Last night Jacob and I invited a Chinese friend, Amber, over for dinner. Upon seeing me in the kitchen getting ready to bake with a huge chunk of butter, she said, "I don't think I've ever tasted butter before."
Stunned, I asked her to clarify. She thought for a while, and said, "Unless you count the butter that's baked into bread," she said. "But not in anything else, I don't think."
It's true that not much savory Chinese food uses butter, as even a minor ingredient. And while bakeries abound here, selling a plethora of breads and cakes, not many Chinese are accustomed to spreading butter on rolls or toast. But last night Jacob and I had planned a Western-ish meal, and made liberal use of butter in our side of haricot verts. Thankfully, Amber didn't mind, and seemed to love the change of butter as the cooking agent, as opposed to peanut or vegetable oil.
She got another chance to taste something very buttery when I brought out my dessert, orange-almond lace cookies. (It was another way for me to use up orange peels, like in my orange sesame brittle.)
Butter is pretty much the star ingredient in lace cookies, with sugar and flour in the supporting roles. This recipe from Bon Appetit adds egg, to make the cookies a bit sturdier and harder to break. However, the cookies are still very delicate, requiring a bit more care when taking removing them from the baking sheet. But the crispness and the sinfully rich taste make them well worth the trouble.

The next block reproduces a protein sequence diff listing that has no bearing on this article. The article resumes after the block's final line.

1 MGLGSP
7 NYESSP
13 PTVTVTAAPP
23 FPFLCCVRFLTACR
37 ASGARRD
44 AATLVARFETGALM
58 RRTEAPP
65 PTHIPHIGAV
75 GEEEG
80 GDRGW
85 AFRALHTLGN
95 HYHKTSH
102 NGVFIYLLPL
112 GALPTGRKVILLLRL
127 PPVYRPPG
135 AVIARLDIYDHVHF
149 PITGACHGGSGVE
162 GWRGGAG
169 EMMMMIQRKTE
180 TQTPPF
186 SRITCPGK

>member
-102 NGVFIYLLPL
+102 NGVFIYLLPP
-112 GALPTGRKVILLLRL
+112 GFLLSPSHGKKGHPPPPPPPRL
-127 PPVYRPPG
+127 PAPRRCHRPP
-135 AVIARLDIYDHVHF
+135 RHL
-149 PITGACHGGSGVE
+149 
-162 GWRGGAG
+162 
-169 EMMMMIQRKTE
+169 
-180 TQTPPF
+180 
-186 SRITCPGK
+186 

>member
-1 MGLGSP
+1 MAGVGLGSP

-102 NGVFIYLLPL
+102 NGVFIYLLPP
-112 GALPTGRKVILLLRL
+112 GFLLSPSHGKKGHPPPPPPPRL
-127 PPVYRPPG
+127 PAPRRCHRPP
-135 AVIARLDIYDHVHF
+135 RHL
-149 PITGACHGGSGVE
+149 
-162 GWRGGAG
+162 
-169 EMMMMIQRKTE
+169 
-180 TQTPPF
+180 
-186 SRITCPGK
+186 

Orange-Almond Lace Cookies
Adapted from Bon Appetit
Makes about 4 dozen mini lace cookies
3/4 cup (1 1/2 sticks) unsalted butter
2 1/2 cups (250 g) finely chopped almonds
1 1/2 cups (300 g) sugar
1 tablespoon all purpose flour
1 tablespoon grated orange zest
1/2 teaspoon salt
1 large egg, beaten to blend
Preheat oven to 325°F. Line a large baking sheet with parchment paper.
Stir butter in a small pot over medium-low heat until melted, then remove from heat. In the same pot, stir in almonds, sugar, flour, orange zest, and salt. Then add in egg and mix well to combine. (Wait a minute or two after removing butter from heat to add egg, otherwise the heat may prematurely cook the egg.)
Drop generous teaspoonfuls of batter onto the prepared baking sheet, spacing 2 to 3 inches apart. Cookies will spread a lot during baking.
Bake cookies until lacy and golden brown, about 7 to 8 minutes. (Watch them carefully; the thinness of the cookies means they can burn easily.) Gently slide the parchment paper with cookies onto rack; cool completely. Transfer cookies to paper towels. Repeat with the remaining batter, lining a cooled baking sheet with clean parchment for each batch.
Cookies can be stored in an airtight container at room temp a week, or frozen for up to a month.